If you’ve been in a same-sex relationship and you are splitting up
with your partner, and you have been raising children together, you may
be facing challenges not common to heterosexual couples. California is
definitely one state that has been blazing a path for same-sex couples
to enjoy the benefits of marriage, but
child custody is still an area of the law that is developing.
If you are getting a
divorce or ending your
domestic partnership and you have children together, our advice is to do everything you can
to end things amicably. This means try to work things out yourselves.
Stay out of court if possible. Reach an agreement that is first and foremost,
in the best interests of your children.
Much of how your child custody case unfolds has to do with who is the children’s
legal parents. If you’re both the legal parents, things will be
less complicated. If only one of you is the legal parent because the other
biological parent refused to waive their parental rights and allow for
a stepparent adoption, or because one of you adopted the children before
the union, you’re both going to have to think long and hard about
what’s best for the children.
When You Both Raised the Children
Suppose you both raised the children; however, your spouse or domestic
partner gave birth or fathered the children before you met. The other
biological parent is barely in the picture and you have been raising the
children since they were very young, but the other biological parent refuses
to give up their parental rights. In this scenario, your partner is the
legal parent of the children, but you are not.
In order for you to become the children’s legal parent, you would
have to complete a stepparent adoption, but that’s impossible. Despite
the fact that YOU have been raising the children, you don’t have
the same rights and responsibilities as your partner. In fact, you may
have been the stay-at-home parent who’s been caring for the children
the majority of the time for years, but as long as you are not their legal
parent, in the eyes of the law you don’t have equal rights.
If this is your situation, try to encourage your soon-to-be-ex to do what’s
in the best interests of the children. The children may barely know their
“real” mom or dad and they may be very connected to you. Since
you’ve played the critical role of caregiver all these years, you
are the one the children are attached to. No doubt, you should be in their
lives but the question is, what are your legal rights as a same-sex parent
who is not the children’s legal mother or father?
Rights of Non-Legal Parents
California’s child custody laws are not only gender neutral, they
are the same for stepparents, whether they are in same-sex or heterosexual
marriages. In other words, your rights as a same-sex parent are the same
as they are for heterosexual stepparents. There are thousands of marriages
in California where stepparents are raising stepchildren as their own,
sometimes from infanthood and the courts recognize this.
If you are not the child’s legal parent, meaning you have not adopted
the child, nor are you their biological parent, you may have rights under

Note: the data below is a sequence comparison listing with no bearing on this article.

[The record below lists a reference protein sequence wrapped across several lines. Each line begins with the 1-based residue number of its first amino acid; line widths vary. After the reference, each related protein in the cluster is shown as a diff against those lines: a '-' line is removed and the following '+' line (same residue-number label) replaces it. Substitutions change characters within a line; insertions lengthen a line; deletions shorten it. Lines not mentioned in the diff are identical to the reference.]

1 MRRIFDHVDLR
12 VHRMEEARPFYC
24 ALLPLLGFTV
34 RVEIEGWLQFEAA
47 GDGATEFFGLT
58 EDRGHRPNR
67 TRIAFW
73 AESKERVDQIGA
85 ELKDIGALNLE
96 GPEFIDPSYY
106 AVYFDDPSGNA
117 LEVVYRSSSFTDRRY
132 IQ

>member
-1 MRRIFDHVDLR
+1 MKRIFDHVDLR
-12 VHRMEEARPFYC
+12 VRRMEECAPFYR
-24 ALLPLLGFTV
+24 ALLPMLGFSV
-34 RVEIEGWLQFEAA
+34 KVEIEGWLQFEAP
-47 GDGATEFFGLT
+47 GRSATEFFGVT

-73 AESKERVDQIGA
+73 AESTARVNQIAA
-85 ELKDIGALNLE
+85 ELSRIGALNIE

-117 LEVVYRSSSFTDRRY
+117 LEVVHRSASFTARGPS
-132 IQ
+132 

Section 3100 of the California Family Code. Under Sec. 3100(a) it reads: “In
the discretion of the court, reasonable visitation rights may be granted
to any other person having an interest in the welfare of the child.”
So, if you have been raising your partner’s child or children and
you are getting a divorce, you have the legal right to ask the court for
reasonable visitation under Sec. 3100. Hopefully, you and your partner
will be able to reach an agreement on child custody outside of court;
however, things can get more complicated if the child’s other biological
parent is also seeking custody, or if they are opposing your visitation request.
Is There a History of Domestic Violence?
Domestic violence deserves mention in this post. Is your partner accusing you of abusing
him or her, or are they accusing you of child abuse? If so, please be
aware that the courts are going to want to know more.
They’re going to want to know if you’ve ever been arrested
for domestic violence and if so, how long ago that was. If your partner
can prove to the court that you’ve been abusive in the recent past
and you are not the children’s legal parent, a
domestic violence finding can act against you, even if you are the one who’s been
the primary care giver all this time.
When You Are Both Legal Parents
If you are both legal parents, all child custody proceedings will be handled
the same as they would any divorce, including a heterosexual divorce.
For example, if you both adopted the children or if you completed a stepparent
adoption, then you would both have the same rights and responsibilities
towards the children in the divorce.
When both parents are the legal parents, they are strongly encouraged to
work out a child custody arrangement with each other. If a couple cannot
agree, it’s handled just like any other divorce: the judge looks
over the details of the case and renders a decision that’s in the
best interests of the children.
At Claery & Hammond, LLP, we have extensive experience handling domestic
partnership and same-sex divorce cases. If you need help with a same-sex
child custody matter, we can help.